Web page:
EspLORE is a €2 million funded project which is coordinated and operated by Politecnico di Milano University. The project aims at filling the large existing gap between the present knowledge of carbon-atom wires (CAWs) as isolated structures and the potential applications of new functional CAW-based materials in an engineering-oriented approach.
The core concept of EspLORE is to explore the applied science and engineering of new materials in the form of thin films and nanocomposites comprising or assembled from these structures. The main envisaged applications are in the field of direct energy conversion devices (e.g., photovoltaics, fuel cells, water splitting) but can also include electronics, optoelectronics, sensors and functional coatings.
Carbon-atom wires, based on sp hybridization, are one-dimensional carbon nanostructures with functional properties strongly dependent on the wire length and termination. The design and control of the wire structure opens the way to building materials with tunable properties, which is at present a largely unexplored topic.
The main goals of the EspLORE project are:
1- Controlled synthesis of wires:
The activity was focused on the synthesis of carbon atomic wires by means of physical techniques such as pulsed laser ablation in liquids (PLAL) and arc discharge in liquids (SADL). PLAL is used for its versatility in the choice of the target materials and SADL for its scalability and low cost. The main objective is the control of wire length and termination.
2- Development of strategies to assemble wires in thin films and nanocomposites:
This activity is focused on investigating the fabrication of materials assembled from carbon wires. The main objective is to produce a solid-state material in the form of a film or a coating and to investigate how and to what extent its properties are affected and/or modulated by the properties of individual carbon wires employed in the material. The research deals with the instability problem in linear chains (or atomic wires) of carbon: in nature, they tend to degrade, becoming amorphous carbon for example. This limited stability prevents the use of the applied spin-offs these one-dimensional nanostructures could have in the materials engineering field. EspLORE has developed nanocomposites consisting of a polymer matrix embedding carbon wires. Carbon wires in such nanocomposites show prolonged stability in time, much higher than in liquid.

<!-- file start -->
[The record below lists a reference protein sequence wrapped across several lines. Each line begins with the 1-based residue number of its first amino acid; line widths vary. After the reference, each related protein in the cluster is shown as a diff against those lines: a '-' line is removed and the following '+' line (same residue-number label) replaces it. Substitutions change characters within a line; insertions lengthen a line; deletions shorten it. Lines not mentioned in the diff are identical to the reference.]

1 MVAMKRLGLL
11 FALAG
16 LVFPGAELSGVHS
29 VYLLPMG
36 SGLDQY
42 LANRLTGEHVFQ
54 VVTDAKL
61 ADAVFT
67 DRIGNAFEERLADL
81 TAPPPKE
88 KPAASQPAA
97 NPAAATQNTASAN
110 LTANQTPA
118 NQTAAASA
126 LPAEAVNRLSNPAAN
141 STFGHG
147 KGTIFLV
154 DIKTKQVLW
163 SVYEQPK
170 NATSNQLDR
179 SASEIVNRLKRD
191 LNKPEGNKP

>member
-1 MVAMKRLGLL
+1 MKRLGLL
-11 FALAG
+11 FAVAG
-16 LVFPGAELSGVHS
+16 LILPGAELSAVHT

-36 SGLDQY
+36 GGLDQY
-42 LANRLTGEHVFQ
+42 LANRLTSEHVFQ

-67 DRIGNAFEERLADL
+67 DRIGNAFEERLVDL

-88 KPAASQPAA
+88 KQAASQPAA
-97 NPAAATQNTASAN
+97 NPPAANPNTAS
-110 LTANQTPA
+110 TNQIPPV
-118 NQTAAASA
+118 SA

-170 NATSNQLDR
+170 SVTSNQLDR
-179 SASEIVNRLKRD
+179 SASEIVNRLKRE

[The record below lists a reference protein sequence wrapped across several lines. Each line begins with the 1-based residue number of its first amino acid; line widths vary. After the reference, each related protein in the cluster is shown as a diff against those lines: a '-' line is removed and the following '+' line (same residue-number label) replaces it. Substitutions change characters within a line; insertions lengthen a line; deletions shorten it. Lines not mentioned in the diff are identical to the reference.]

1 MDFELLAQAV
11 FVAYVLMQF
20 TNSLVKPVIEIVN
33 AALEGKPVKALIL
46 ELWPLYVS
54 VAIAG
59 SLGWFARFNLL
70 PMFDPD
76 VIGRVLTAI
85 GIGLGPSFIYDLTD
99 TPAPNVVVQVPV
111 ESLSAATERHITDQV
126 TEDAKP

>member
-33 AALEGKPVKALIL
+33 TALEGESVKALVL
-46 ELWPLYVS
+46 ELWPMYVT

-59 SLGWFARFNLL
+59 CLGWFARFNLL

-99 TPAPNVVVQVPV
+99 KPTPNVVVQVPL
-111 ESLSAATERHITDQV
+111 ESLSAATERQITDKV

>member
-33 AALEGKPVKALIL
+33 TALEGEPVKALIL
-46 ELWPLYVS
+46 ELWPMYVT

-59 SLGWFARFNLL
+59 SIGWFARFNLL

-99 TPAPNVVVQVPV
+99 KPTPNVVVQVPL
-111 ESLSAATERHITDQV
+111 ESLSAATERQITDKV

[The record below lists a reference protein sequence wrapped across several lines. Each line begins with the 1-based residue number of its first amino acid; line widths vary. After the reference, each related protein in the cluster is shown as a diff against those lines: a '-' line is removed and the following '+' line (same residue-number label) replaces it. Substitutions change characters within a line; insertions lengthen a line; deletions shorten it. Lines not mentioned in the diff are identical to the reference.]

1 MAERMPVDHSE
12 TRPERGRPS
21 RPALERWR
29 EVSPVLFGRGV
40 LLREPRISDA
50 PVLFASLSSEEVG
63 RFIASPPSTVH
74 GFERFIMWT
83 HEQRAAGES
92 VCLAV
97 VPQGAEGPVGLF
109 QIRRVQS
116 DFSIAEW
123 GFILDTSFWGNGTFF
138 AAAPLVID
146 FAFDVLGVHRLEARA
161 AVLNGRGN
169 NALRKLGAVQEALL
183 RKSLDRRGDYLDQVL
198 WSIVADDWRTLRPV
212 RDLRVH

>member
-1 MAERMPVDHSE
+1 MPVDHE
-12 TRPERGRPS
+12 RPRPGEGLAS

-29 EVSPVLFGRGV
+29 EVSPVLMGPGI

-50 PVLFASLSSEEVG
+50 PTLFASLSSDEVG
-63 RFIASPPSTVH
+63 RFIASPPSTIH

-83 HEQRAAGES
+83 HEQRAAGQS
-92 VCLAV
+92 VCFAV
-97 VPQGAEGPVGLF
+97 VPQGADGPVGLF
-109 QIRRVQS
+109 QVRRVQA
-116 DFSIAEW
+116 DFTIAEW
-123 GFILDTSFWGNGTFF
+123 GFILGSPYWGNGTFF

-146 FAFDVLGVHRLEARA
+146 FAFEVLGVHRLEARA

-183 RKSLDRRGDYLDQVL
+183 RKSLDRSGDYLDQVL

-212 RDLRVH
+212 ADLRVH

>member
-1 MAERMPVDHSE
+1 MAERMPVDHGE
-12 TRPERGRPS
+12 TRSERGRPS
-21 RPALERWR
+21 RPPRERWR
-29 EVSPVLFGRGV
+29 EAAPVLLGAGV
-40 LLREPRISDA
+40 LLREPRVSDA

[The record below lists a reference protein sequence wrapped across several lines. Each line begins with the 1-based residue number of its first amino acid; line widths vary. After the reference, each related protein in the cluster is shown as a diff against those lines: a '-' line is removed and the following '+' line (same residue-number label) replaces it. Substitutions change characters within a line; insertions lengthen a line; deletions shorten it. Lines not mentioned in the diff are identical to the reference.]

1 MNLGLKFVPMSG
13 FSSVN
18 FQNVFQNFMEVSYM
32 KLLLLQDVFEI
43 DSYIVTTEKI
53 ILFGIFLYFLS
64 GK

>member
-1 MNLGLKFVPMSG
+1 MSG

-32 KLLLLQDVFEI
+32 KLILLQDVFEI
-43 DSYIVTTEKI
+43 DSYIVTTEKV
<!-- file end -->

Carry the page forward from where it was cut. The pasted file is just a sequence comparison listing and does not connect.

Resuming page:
"Finding new methodologies to stabilize these chains in a solid material allows us to start assessing still-unexplored potential applications", explains professor Casari at the NanoLab (Micro and Nanostructured Materials Laboratory) of the Department of Energy, Politecnico di Milano.
3- Exploration of potential use of wire-based materials in direct energy conversion devices (e.g., photovoltaics, water splitting, fuel cells):
The proposed methodology includes fabrication of wires by physical methods, their deposition/ assemblage on surfaces, and the experimental study of structural, electronic and optical properties. The outcomes of the project (including 11 articles) will put the foundations for the materials engineering of wire-based systems and their realistic implementation in advanced technological applications. These materials, able to provide complementary properties to graphene, will synergistically contribute to opening new perspectives for an innovative ”all-carbon” approach to present and future challenges in many fields of engineering and technology.
In many technological fields, the availability of radically new materials could be a key step to developing new solutions in a revolutionary way. From electronic to energy conversion and storage devices, new materials could overcome present limitations, with new functionalities and enhanced performances.